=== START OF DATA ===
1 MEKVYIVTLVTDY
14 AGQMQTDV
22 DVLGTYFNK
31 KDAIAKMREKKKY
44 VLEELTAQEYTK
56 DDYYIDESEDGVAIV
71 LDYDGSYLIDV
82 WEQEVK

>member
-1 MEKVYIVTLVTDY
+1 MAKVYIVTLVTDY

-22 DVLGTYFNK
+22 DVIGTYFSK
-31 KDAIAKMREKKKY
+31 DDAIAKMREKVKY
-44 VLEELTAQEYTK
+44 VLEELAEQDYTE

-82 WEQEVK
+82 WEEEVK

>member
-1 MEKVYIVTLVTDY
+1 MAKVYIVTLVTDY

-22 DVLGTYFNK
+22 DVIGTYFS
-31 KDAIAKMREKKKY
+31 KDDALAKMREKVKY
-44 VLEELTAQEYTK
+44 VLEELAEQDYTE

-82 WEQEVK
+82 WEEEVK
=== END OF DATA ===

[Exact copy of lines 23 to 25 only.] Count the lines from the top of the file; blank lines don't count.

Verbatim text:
-22 DVLGTYFNK
+22 DVIGTYFS
-31 KDAIAKMREKKKY